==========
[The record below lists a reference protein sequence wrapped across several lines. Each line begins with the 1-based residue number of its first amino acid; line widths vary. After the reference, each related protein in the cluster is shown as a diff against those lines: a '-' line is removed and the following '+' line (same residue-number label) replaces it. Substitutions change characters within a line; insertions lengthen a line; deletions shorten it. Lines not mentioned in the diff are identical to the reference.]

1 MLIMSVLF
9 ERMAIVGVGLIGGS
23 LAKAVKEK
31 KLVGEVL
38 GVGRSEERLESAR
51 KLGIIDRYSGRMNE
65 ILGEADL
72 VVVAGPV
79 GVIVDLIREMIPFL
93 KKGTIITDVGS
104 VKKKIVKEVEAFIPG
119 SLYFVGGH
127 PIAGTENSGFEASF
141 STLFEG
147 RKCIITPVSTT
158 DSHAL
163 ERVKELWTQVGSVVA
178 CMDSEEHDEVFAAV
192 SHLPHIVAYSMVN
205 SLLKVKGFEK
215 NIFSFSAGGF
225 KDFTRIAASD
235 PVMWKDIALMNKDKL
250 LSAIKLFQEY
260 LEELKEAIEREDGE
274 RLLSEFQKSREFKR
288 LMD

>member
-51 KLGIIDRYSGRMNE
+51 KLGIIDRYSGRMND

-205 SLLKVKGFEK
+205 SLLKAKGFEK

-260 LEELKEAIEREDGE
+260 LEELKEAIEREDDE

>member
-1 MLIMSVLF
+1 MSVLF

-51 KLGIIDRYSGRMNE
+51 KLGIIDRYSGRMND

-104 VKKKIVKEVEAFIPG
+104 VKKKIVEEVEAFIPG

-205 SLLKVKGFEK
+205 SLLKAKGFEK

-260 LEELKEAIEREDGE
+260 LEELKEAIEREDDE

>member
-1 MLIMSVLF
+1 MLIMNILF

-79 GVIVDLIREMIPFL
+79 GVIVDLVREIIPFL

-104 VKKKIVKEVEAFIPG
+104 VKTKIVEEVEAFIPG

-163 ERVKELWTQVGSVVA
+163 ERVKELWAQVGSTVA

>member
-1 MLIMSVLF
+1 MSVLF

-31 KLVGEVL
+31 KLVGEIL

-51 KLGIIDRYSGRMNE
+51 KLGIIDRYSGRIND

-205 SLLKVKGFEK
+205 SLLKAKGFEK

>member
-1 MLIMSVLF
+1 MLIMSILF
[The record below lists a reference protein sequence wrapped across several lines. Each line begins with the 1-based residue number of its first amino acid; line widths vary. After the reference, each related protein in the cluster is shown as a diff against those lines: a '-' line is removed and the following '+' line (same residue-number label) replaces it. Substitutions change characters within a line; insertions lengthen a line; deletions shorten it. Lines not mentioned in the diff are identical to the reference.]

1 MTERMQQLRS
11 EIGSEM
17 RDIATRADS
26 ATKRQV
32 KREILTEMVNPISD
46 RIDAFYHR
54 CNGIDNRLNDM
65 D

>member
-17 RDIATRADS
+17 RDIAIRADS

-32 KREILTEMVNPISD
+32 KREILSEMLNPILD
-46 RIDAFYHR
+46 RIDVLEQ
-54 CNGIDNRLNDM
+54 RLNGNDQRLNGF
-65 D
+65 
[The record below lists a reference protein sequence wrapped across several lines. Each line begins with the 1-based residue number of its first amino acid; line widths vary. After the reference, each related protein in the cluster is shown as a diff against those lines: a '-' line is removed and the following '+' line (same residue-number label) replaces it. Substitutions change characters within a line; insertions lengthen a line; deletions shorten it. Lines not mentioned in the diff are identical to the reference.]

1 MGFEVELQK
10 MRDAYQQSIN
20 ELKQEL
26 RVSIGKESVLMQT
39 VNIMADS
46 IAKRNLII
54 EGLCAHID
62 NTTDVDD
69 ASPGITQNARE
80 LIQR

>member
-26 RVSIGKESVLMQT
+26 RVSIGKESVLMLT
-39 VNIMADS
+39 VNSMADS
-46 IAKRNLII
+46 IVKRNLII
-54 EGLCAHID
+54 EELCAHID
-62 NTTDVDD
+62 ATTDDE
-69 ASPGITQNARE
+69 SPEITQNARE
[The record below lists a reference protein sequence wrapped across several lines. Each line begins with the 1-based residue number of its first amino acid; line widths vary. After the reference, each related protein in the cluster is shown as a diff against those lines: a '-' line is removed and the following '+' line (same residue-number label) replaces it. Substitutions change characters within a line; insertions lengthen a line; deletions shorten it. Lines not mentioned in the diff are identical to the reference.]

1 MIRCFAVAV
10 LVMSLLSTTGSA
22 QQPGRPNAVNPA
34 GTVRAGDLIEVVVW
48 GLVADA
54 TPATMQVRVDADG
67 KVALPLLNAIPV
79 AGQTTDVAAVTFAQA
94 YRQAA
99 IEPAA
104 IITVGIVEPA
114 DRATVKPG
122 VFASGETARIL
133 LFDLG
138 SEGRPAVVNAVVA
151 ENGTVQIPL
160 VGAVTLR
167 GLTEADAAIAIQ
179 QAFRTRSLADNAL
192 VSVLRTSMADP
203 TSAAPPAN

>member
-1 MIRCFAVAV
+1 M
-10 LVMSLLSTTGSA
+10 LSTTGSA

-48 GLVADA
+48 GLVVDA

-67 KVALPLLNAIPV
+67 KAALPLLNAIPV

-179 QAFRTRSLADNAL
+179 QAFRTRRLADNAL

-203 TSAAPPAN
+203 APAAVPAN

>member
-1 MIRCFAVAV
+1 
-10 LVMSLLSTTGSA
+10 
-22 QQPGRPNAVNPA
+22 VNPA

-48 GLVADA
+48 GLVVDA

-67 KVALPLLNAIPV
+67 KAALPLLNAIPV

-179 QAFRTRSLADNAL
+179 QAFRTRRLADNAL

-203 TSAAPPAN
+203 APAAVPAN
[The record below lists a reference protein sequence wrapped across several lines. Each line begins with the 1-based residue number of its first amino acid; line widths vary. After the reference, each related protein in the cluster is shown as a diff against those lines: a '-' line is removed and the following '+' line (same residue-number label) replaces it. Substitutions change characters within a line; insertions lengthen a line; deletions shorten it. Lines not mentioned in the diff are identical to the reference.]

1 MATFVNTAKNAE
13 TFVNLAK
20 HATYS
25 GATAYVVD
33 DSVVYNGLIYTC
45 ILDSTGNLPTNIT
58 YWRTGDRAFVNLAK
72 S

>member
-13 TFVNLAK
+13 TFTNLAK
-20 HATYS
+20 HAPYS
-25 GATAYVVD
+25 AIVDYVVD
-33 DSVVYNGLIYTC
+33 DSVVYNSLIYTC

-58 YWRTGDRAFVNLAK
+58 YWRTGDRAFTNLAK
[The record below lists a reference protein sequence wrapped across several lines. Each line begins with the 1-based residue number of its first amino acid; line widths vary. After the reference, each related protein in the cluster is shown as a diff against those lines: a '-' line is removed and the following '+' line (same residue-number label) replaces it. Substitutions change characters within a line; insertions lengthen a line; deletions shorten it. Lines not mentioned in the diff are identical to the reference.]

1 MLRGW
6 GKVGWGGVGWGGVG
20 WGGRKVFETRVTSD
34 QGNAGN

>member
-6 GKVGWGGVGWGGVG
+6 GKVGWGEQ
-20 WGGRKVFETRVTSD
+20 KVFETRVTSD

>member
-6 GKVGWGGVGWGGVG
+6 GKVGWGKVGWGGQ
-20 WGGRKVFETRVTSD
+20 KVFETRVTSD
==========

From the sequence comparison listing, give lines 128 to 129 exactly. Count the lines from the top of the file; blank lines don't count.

151 ENGTVQIPL
160 VGAVTLR